Tjakko Abee, PA2TA

CWops # 2955, from Papendrecht , Zuid Holland , Netherlands.

First of all many thanks to all of you who invited me to become a member of CWops.

Born as the son of a SWL, I became infected with the radio virus early on and as youngster I was fascinated by the mysterious sounds from far away places. Later on my interest in radio shifted to the electronics that made it all work. In the late 1970s I went to the nautical college to become a radio officer. This is where I learned to master the art of Morse code. In the end I never went to sea and was called up to serve in the army. At that time, the army had a knack for employing truck drivers as cooks, cooks as mechanics, and bakers as drivers. However, I was one of the lucky ones being assigned the position of telegraphy radio operator/interceptor in a SIGINT unit. It was an interesting job and I decided to sign up for four more years.

In 1982 I obtained my amateur license and was assigned the call sign PA3COV which I later changed to PA2TA.

In 1989 I made a career switch into the ICT world to become a software engineer. After ten years I got bored of spending my days behind a screen and made another career switch to become a network specialist. Life happened and most of the time the hobby was on the back burner, but I have always been a regular visitor at the weekly club night of the local chapter of the amateur radio society “VERON”. Every year we participate in the Dutch PACC contest and I always enjoy being at the receiving end of the pile up. I guess that’s where the seeds were sown for my current interest in contesting.

In 2002 I got hit by a massive stroke that paralysed the left side of my body. It took me over a year to recover to the point where I could return to work. In the end I came out quite good, only the problems with the “fine motor skills” in my hands remained. Luckily my ability to copy CW wasn’t affected at all. During my recovery I started swimming, cycling and walking and to keep track of the distances I bought a GPS. The GPS in turn introduced me to Geocaching. Besides HAM radio, Geocaching became one of my favourite hobbies, mainly because of the thousands of so-called multi-caches with hiking trails through places I would never have found otherwise. On holidays I like to go hiking in the interior of Spain where you can still find untouched nature reserves without being overrun by (other) tourists. My picture was taken while hiking/geocaching in the “Sierra de Mariola”, a mountain range in the Valencian Community, Spain.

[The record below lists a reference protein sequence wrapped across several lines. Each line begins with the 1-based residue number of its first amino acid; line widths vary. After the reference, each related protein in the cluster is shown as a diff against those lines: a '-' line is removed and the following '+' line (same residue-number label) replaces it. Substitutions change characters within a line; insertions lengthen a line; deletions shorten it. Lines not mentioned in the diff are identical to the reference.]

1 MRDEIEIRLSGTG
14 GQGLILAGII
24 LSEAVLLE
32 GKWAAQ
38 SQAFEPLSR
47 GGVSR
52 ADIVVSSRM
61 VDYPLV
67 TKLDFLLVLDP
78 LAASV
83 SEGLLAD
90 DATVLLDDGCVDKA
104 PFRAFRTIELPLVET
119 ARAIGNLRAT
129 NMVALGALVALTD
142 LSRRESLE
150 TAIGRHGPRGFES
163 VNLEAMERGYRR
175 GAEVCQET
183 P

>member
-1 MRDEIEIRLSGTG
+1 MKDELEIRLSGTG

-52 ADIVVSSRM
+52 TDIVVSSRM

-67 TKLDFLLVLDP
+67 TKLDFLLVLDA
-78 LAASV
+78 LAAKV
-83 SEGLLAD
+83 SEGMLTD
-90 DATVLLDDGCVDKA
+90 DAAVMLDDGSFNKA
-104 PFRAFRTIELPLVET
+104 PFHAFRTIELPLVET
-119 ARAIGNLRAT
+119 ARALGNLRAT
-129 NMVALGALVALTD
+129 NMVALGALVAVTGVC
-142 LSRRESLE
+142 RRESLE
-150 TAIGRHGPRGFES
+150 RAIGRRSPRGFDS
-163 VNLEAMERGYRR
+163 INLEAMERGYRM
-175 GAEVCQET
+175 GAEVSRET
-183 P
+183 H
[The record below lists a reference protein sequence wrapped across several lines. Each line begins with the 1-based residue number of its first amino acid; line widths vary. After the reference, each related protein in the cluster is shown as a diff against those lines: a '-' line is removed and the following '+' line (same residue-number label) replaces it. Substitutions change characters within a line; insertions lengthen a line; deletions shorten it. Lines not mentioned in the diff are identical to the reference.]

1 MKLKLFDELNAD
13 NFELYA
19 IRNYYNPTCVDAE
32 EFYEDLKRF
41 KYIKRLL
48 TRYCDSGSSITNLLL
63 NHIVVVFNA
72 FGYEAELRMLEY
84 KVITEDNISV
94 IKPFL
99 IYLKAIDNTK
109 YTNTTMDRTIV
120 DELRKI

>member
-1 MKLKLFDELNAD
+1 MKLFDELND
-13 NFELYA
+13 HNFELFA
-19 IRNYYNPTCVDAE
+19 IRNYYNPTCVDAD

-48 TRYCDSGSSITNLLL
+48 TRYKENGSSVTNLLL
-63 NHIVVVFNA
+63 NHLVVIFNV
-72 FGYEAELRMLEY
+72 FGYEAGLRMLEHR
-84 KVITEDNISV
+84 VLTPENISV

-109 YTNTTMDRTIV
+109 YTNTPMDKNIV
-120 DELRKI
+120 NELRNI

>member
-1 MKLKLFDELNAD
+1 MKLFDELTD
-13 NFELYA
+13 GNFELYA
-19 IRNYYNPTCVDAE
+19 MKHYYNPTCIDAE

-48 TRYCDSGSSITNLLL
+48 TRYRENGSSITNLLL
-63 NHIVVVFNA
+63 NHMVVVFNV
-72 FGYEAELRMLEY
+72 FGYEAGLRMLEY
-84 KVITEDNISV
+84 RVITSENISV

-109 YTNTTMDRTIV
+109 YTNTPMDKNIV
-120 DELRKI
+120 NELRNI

From 2017 on I started participating in contests more often, mostly in CW. Working low power with a restricted antenna – a Fritzel GPA50 vertical for 80 to 10 m – I found that in most contests it is of little to no use to be calling CQ, so most of the times you will find me working in S&P. The only exception was the PACC contest in which I participated from home this year and despite working with low power I had a nice pile-up from time to time.

Being housebound this and last year, I discovered some fun weekday contests and the CWops contest became one of my favourites, mostly because of the mutual “politeness”. I became a regular participant in the 1300 and 1900 contests and it didn’t take too long before the first emails from CWops members started to arrive.

I really appreciated the many invitations to become a member of CWops, however I felt reluctant to accept them. The main problem being the lack of control in my hands, making it next to impossible to use paddles or a bug. Although I still keep on trying, my fingers just refuse to do what my brain wants them to do. So, in order to send CW I have to rely on a keyboard (and even that goes wrong sometimes). Hence my hesitation to accept the membership of CWops. After exchanging mail with several members, Enno PF5X and Jim N3JT finally convinced me and I decided to apply for membership.